What it takes to win new India ; Success with consumers takes a disciplined and systematic marketing approach. [India Today]
(India Today Via Acquire Media NewsEdge) The myth of the blockbuster product that suddenly and surprisingly hit it off with consumers continues to persist. But it remains exactly that-a myth.
As marketing and businesses mature, the emerging truth is that success with consumers takes a disciplined and systematic approach. All too often, marketers are on the lookout for that incremental or 'new' feature, or a combination of them that will excite consumers, convert sceptics and get the cash registers ringing. This utopian vision is the side effect of the fact that marketing success itself has become incredibly difficult. The analogy that explains why this happens is similar to vision that most athletes have when they fantasise of effortless victory-being in the zone.
The truth, however, is that overnight success is the usual result of an endless grind. But uncommon sense and a simple framework can take the guesswork and mystery out of this. Here's what that is beginning to look like, in boardrooms and strategy meetings around the world. First, discard the hunt for features, technology and new news-that comes later. Then, create a thorough understanding of the mega themes from an environmental, attitudinal and behavioural perspective that can help separate successful products that will persist (such as smartphones) rather than be a flash in the pan (like Segway). Take, for instance, the trend of Premiumisation: Environmentally, the availability and financing of luxury cars have never been easier. Attitudinally, the willingness to unabashedly own luxury cars for reasons other than ostentation (performance, prestige, posterity, personal pride). Behaviourally, consumers have purchased upwards of 30,000 luxury cars on Indian roads-the highest in recorded history; and Jaguar, for instance, grew 22 per cent in a year that was supposed to be a low point for the Indian economy. Put all this together and you have the makings of a mega trend.
Making the most of this trend once you spot it, either at the early stages when it is a micro trend or when it blossoms as a mega trend, takes a new approach to ensuring success. It begins with 'consumerisation'-the strategy of identifying your most profitable and valuable consumers and measuring yourself by your success with them. Then, unearthing insights about them and discovering unserved needs before your competitors do in order to conceive, create and construct innovation that will serve their needs better than anyone else. Once this is done, ensuring that your messages and communication reach, resonate with and elicit the right reaction (purchase, re-purchase by upgrading etc) is the key. And finally, ensuring that you manage your performance at the point-of-buying by ensuring the right channels, stores and deals that will excite and energise the lifestyles of consumers. In fact, it is the final leg where business triumphs or stumbles. We've now discovered that three things work to ensure success-1) Ensuring a virtual presence that reinforces, guides and supports even offline purchase; 2) Innovating on smart deals rather than just product features; and 3) Ensuring quality human interaction during the decision-making process. When looked at more honestly, most businesses in India are unable to demonstrate world-class excellence on all three fronts simultaneously.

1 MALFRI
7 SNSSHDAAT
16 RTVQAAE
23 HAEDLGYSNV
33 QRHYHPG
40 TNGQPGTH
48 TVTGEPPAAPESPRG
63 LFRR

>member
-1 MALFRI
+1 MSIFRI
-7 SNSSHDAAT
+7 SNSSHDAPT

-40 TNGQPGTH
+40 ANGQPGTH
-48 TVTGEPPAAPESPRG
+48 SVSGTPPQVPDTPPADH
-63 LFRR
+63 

Here's how that looks from the consumer's point of view: A brand and organisation that uses multiple channels, retailers, direct contact, social media, online and mobile feedback mechanisms for ideas and gaps. A brand that is constantly adjusting its offering or investing in new ones to better the consumer experience in terms of speed and quality. A brand that is redefining communication to make it easily accessible, and not just informative but also engaging and entertaining. And a brand that integrates itself into consumer's existing lifestyle and experience to improve it unobtrusively, and available at arms' length or in as intuitively guided a manner possible. Building your brand, organisation and insights around a well-defined consumer segment rather than hoping that consumers will organise themselves around your idea or offering, then, is the way to go. When you see this as a consumer, you begin not just to buy into a brand, but become best buddies with it and recommend it to others.
That, in a nutshell, is the path to performance and the simple playbook for success with the consumer. Too often, searching for the illusory blockbuster that will corner market share is the imaginary easy way out. It doesn't exist. Worse, when it does occur, it often misleads businesses into imitating something that is undependable and outmoded by the time you need to launch the next new thing in your portfolio. The other extreme is being obsessed with tools and techniques rather than consumer insights and the business issues at hand. That strategy misses the wood for the trees. Reshaping marketing and strategy with a view to measure, manage and improve performance can, however, liberate organisational resources and redirect resources in the most optimal manner possible.
Ultimately, the difficult part isn't achieving success, it's reorganising your business to incorporate this framework to enable and accelerate success.
Adrian Terron is the executive director of Nielsen India, a market research agency.
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